Will Ware, I see that you are using kydex for some of your interior as posted on your facebook page. Like many of us I'm not comfortable posting much of anything to FB, so I'll post my info here. I used Kydex extensively in my 2003 rebuild and I am very happy with the way it has held up and performed over the years. I use my Stinson to fish and hunt and I wanted to have something durable and easy to clean. I used Kydex for the headliner, the rear bulkhead above the Station Wagon paneling, the rear side window area above the paneling, the doors and front side kick panels and the sidewall and roof of the extended baggage compartment. For the rear side panels and window surrounds we made left and right forms out of wood and vacuum formed the Kydex. For the doors I used a heat gun and hand formed the Kydex around the compound curves of the door frames. If you are interested I can tell you how I was able to hand form Kydex using a heat gun.
That looks amazing Bob. I would LUV any advice you can share. I watched many hours of YouTube videos from a guy in AK that did Kydex in his superCub.
My "plan" for the rear windows is to make a form and try to heat the Kydex and press the form in the window frame so I achieve the same form you show in your picture.
Any tips, tricks, photos would be great.
The attached picture is of the Kydex interior panels that have been on my Stinson since 2003. These door panels have endured 17 years of kicking by muddy boots, scratching by dogs, slammed shut onto seat belt buckles, and generally being banged and bumped into by camping gear chain saws and even outboard motors while being loaded into the rear. They still look new as the picture taken today shows. That stuff is as indestructible as it is easy to work with.
The Kydex I use is smooth on one side and has a texture on the other side. I don't know if you can buy it smooth on both sides or not. I laid the door down on a piece of foam and made a cardboard template from which to cut out a piece of Kydex making sure that I had enough edge material to form around the inner door frame. Using a heat gun I applied enough heat to be able to roll the Kydex around the straight and compound curves until acquiring the desired shape. Of course you can't do the whole door all at once so you have to do it in sections. Once you have a section down to where you wand it, remove the heat source and let it cool while still holding down long enough for it to hold its shape and then move on to do another section. Eventually you'll have the whole door done. You can go back and touch up little "puckers" that you may have come up between sections. I used a piece of wood and my hands and whatever else was handy to curve the hot sections into place and hold them there until set. Be careful, that stuff gets hot!! One of the nice thing with Kydex is that when you heat it sufficiently to form it, the texture pattern does not flatten or melt or get soft enough to leave marks from the tools used to form it. Just use enough heat to form it and not melt it. The one drawback that I ran into is that I have not been able to find anything that can stick to it. I wanted to glue fabric to the headliner piece thinking that the likelihood of getting muddy boot prints up there was presumably small. If you have any questions you can call me at 907 399- seven four three seven. or just post them here.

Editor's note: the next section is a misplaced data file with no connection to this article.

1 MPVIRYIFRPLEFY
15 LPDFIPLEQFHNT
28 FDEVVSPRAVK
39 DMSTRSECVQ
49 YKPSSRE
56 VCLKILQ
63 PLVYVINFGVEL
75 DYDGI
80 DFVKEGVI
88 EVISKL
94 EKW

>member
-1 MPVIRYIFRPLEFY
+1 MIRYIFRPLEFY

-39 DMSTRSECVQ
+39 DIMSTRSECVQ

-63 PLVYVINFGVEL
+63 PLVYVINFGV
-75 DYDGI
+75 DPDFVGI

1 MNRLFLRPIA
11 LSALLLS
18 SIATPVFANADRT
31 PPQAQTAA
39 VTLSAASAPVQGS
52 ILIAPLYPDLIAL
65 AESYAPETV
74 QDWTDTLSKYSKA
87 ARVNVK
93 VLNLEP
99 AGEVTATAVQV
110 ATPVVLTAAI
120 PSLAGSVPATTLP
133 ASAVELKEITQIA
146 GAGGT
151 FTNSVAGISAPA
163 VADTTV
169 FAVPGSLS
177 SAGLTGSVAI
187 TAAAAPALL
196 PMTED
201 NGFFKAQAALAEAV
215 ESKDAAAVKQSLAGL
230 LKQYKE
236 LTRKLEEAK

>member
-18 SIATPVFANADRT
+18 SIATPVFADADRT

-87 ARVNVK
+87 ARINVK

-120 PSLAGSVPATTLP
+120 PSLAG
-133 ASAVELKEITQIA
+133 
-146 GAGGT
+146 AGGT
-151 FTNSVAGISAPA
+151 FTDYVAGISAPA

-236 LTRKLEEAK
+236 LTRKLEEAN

One more thing, I know of an individual who wanted to have the lightest Stinson in Alaska so he used aircraft fabric in places like side panels and door etc kinda like super cub interiors. I think that would be a great place to use something like Oratex that is extremely strong, lightweight, does not require any spraying and is probably cheaper in the long run.
Hey Bob, thanks for sharing your knowledge and experience. I can't believe it looks that great over 17 years, Crazy!
I too considered using Oratex fabric on the interior, however I like the idea of being able to remove the Kydex for inspection and repairs.
I'm even considering making my Gear Leg pants out of Kydex. I will call you soon when I get to a point of FORMING the Kydex.
Hi Bob, I'm working on my 108-2 now had have gutted the interior and working on replacing the dash panel and planning on redoing the interior with Kydex. I'm not seeing your pictures. Can you email them to me? I'm in Wassila removed link
Yeah, I let my old website expire and so the links to that are now dead. I will try to post some pics, it has worked out well so far.
I have seen one airplane that had kydex in the interior. I would love to see some more work on kydex interiors as well as any recommendations on a supplier for kydex sheets.